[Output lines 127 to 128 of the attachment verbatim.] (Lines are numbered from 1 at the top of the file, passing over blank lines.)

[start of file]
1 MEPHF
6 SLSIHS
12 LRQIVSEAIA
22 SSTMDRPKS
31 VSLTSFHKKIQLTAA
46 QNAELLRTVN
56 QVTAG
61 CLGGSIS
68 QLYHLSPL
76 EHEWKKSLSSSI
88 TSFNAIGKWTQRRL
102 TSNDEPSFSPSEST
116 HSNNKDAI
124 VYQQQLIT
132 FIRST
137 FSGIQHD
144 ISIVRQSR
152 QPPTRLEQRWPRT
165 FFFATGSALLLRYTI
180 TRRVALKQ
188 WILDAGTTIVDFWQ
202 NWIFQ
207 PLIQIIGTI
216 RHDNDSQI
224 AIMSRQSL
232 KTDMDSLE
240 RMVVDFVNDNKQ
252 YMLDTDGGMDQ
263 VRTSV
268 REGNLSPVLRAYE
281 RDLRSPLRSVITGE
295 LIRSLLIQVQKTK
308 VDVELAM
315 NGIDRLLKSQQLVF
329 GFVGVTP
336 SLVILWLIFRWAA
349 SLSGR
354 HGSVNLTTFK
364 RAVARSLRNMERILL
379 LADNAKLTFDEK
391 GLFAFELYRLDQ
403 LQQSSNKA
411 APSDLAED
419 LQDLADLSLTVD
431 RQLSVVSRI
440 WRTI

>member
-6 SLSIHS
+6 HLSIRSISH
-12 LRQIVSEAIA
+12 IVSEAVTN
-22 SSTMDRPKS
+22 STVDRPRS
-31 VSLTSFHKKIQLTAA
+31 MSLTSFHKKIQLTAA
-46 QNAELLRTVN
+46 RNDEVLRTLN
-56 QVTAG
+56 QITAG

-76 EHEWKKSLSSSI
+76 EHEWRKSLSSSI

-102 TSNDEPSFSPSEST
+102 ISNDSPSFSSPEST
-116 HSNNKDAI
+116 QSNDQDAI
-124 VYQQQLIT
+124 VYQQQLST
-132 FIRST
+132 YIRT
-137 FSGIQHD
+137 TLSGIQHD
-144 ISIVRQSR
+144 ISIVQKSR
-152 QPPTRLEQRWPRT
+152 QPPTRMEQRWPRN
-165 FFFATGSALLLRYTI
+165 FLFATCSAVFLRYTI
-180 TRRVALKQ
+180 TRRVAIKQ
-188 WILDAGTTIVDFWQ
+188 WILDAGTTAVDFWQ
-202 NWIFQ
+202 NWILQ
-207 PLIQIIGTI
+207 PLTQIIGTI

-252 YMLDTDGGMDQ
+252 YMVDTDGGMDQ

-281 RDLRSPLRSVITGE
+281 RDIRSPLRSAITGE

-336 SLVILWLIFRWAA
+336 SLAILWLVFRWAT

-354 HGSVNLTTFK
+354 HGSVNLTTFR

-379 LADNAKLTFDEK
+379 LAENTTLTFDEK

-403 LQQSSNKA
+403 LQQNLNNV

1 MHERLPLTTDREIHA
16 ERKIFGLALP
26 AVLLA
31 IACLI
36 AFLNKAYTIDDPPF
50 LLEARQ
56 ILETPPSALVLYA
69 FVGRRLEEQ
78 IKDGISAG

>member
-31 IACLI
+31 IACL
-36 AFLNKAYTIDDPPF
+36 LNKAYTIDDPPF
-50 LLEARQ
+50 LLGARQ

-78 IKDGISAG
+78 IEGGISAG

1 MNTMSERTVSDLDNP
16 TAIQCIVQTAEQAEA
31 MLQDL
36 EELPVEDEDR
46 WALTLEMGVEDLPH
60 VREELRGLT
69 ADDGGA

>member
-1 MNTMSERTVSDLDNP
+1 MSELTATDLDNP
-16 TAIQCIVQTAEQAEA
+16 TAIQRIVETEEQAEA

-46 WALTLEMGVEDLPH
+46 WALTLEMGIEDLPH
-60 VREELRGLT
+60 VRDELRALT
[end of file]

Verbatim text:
+16 TAIQRIVETEEQAEA

-46 WALTLEMGVEDLPH